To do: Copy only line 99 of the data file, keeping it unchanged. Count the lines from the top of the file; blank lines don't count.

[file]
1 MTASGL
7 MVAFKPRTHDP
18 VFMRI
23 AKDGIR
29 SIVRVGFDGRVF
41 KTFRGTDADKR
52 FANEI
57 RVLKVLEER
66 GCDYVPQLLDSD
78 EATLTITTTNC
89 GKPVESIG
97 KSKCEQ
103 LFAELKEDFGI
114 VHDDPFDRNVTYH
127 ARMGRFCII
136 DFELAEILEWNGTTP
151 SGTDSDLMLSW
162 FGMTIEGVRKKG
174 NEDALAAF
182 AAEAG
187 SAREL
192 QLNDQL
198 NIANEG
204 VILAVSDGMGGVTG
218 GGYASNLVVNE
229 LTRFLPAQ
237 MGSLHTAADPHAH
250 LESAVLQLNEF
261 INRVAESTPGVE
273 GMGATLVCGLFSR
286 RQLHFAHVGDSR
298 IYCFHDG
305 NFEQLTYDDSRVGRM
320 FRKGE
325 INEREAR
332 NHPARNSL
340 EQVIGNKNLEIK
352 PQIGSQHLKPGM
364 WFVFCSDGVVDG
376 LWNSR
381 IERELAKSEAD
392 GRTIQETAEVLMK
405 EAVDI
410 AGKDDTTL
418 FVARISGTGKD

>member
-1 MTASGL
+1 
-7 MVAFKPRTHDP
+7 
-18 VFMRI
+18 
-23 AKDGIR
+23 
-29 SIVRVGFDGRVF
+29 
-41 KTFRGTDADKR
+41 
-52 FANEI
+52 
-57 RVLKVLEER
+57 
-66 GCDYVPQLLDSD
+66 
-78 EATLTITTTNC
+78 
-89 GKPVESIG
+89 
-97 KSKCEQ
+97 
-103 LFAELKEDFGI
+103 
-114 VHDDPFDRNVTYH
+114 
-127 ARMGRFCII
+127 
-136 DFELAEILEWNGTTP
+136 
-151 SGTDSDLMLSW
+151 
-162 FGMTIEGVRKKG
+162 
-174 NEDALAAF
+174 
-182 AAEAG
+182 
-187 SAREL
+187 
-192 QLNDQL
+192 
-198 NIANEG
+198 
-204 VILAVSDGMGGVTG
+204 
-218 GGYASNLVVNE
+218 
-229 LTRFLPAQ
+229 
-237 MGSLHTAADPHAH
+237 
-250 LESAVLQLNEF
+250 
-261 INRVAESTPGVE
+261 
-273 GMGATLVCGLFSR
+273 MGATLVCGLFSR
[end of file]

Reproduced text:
-237 MGSLHTAADPHAH